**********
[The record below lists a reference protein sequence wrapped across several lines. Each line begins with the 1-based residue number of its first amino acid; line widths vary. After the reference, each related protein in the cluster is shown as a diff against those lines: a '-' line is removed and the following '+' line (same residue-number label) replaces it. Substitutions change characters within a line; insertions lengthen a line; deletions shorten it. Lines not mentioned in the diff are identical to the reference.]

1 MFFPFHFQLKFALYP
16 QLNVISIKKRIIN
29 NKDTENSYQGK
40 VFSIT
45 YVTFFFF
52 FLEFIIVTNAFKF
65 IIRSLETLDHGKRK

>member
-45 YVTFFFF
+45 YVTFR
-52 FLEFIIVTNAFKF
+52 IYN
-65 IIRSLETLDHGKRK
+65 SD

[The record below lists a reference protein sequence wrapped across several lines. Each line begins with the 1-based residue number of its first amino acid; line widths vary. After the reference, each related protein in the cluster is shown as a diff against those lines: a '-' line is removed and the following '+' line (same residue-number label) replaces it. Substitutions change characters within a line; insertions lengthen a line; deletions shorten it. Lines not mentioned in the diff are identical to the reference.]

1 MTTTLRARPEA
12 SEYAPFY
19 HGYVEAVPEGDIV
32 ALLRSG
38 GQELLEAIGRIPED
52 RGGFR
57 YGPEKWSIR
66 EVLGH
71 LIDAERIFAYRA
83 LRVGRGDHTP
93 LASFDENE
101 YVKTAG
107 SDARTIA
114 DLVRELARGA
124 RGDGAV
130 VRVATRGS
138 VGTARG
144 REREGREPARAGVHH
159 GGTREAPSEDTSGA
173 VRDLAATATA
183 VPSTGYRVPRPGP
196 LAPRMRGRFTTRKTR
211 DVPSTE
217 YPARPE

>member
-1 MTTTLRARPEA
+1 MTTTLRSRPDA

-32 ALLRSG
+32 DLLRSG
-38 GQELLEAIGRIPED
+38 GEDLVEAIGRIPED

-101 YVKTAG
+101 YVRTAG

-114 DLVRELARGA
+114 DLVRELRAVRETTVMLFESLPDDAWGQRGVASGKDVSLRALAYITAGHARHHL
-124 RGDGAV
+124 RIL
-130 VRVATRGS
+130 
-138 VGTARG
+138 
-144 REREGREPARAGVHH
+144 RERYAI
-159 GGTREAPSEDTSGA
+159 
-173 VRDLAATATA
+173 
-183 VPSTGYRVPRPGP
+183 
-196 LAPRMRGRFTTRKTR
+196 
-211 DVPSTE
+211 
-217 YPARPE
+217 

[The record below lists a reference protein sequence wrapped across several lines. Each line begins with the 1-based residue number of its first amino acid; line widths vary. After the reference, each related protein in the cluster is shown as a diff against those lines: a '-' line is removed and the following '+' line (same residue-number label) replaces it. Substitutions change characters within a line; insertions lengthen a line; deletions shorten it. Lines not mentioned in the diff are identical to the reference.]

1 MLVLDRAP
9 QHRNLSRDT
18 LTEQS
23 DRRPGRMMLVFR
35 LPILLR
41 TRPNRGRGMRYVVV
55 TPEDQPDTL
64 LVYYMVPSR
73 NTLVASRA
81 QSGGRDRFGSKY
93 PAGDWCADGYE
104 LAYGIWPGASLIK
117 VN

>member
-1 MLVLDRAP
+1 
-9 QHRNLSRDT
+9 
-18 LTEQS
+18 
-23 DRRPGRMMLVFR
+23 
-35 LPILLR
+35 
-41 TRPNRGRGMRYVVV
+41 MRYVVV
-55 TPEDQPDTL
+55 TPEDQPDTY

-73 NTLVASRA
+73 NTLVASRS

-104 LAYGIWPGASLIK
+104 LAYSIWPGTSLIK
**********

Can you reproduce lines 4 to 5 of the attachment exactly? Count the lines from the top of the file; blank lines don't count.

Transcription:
29 NKDTENSYQGK
40 VFSIT